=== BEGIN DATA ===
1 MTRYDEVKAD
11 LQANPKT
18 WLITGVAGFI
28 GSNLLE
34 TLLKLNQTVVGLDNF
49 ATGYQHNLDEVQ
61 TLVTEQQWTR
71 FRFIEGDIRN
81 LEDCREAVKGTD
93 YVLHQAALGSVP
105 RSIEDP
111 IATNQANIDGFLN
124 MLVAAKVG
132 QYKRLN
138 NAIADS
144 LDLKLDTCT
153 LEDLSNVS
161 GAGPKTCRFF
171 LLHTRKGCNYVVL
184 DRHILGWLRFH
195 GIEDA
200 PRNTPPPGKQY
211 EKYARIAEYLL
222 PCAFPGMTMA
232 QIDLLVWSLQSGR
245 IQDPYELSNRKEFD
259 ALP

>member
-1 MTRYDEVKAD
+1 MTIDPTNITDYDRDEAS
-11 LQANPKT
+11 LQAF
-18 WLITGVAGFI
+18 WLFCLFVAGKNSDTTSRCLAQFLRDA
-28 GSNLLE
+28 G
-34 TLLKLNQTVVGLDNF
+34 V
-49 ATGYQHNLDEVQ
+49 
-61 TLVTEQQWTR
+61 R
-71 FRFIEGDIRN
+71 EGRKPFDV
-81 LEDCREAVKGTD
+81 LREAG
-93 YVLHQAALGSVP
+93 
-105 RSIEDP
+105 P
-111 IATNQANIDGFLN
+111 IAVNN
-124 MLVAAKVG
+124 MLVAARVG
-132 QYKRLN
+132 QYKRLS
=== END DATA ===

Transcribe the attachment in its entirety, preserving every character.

1 MTRYDEVKAD
11 LQANPKT
18 WLITGVAGFI
28 GSNLLE
34 TLLKLNQTVVGLDNF
49 ATGYQHNLDEVQ
61 TLVTEQQWTR
71 FRFIEGDIRN
81 LEDCREAVKGTD
93 YVLHQAALGSVP
105 RSIEDP
111 IATNQANIDGFLN
124 MLVAAKVG
132 QYKRLN
138 NAIADS
144 LDLKLDTCT
153 LEDLSNVS
161 GAGPKTCRFF
171 LLHTRKGCNYVVL
184 DRHILGWLRFH
195 GIEDA
200 PRNTPPPGKQY
211 EKYARIAEYLL
222 PCAFPGMTMA
232 QIDLLVWSLQSGR
245 IQDPYELSNRKEFD
259 ALP

>member
-1 MTRYDEVKAD
+1 MTIDPTNITDYDRDEAS
-11 LQANPKT
+11 LQAF
-18 WLITGVAGFI
+18 WLFCLFVAGKNSDTTSRCLAQFLRDA
-28 GSNLLE
+28 G
-34 TLLKLNQTVVGLDNF
+34 V
-49 ATGYQHNLDEVQ
+49 
-61 TLVTEQQWTR
+61 R
-71 FRFIEGDIRN
+71 EGRKPFDV
-81 LEDCREAVKGTD
+81 LREAG
-93 YVLHQAALGSVP
+93 
-105 RSIEDP
+105 P
-111 IATNQANIDGFLN
+111 IAVNN
-124 MLVAAKVG
+124 MLVAARVG
-132 QYKRLN
+132 QYKRLS